Wednesday, 23 April 2014

Categories: That's not a...

A little while ago, I ranted about how when somebody says that a book or movie or other creative work is “bad”, what they almost certainly mean is that they themselves didn’t happen to like it. Today, I’m going to make a similar observation that when somebody says that something doesn’t belong in a particular category, there’s almost always an unspoken “I like” at the end.

For example:
  • “That’s not a word” probably means “That’s not a word I like”
  • “That’s not art” probably means “That’s not art I like”
  • “That’s not science fiction” probably means “That’s not the kind of science fiction I like” or, coming from a science-fiction fan, probably just means “I didn’t like that book or film”.
Next time one of the major dictionaries announces that they’ve added some recently coined words, or recognised new usages of some existing words, watch the “that’s not a word” folks come out in force. (Aside: in truth, my biggest disappointment with these people is that none of them sound much like Chaucer at all. Ah well.)

Like other primates, we humans understand our environment by categorising the things that we encounter in it. However, our advanced language skills soon show us that other individuals do not necessarily share the categories we have chosen. Most of the labels we use are arbitrary and debatable (even things we tend to think of as universal, like colours). Hard-and-fast definitions are largely confined to mathematics and hard sciences, and even there, a few years ago astronomers notoriously decreased the number of planets in our solar system by a wave of a definition.

“That’s not a baby. That’s a Mr. Potato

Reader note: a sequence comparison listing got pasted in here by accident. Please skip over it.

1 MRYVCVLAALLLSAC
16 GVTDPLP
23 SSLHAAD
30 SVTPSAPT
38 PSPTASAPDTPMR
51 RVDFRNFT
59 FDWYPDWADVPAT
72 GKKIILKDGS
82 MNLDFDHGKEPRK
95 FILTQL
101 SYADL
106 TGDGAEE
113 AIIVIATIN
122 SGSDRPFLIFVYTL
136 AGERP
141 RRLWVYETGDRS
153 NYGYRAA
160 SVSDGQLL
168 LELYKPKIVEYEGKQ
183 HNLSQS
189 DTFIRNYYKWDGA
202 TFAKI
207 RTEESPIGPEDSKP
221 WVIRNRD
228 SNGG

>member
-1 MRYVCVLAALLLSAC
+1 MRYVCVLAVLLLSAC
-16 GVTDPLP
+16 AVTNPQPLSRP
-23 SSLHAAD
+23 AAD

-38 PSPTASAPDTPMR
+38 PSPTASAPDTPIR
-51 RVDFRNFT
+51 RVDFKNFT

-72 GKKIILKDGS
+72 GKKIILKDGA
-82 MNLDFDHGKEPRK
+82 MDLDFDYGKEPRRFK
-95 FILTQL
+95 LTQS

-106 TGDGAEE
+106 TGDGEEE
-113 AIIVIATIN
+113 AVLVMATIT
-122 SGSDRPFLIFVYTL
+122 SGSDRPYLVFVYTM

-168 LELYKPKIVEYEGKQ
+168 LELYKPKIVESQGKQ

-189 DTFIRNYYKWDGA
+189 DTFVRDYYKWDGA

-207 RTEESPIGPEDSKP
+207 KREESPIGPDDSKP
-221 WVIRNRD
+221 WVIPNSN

Head.” — an example of a useful categorisation
from Amazon Women on the Moon. Copyright
Universal Pictures.
Arguing for the inclusion a particular item in a particular category (or for its exclusion from that category) is sometimes useful if it enables us to make observations about the category that are improved in some way.  Biologists routinely make this kind of argument when deciding how to classify or reclassify an organism. Moreover, the argument for inclusion or exclusion might itself prove illuminating, regardless of the conclusion.

So, to revisit the examples from above:
  • Instead of claiming that something “isn’t a word” (which is almost certainly is, for any useful definition of the word “word”), how about we just admit that it isn’t a word we ourselves would use, or which we would only use in a certain, particular context?
  • Instead of claiming that something “isn’t art”, how about we talk about what kind of art we like or don’t like?
  • Instead of claiming that something “isn’t science-fiction”, how about we talk about the elements that we see as common in the genre and the degree to which they’re present or absent in a particular film or book? (I want to write more on this subject soon).
Attempting to exclude an item from a category by simply shifting the category boundaries closely resembles the “no true Scotsman” logical fallacy. In both cases, the person making a claim attempts to evade having to explain or defend a position. In this case, the position is almost certainly one which, under closer scrutiny, turns out to be just an arbitrary personal preference of some kind.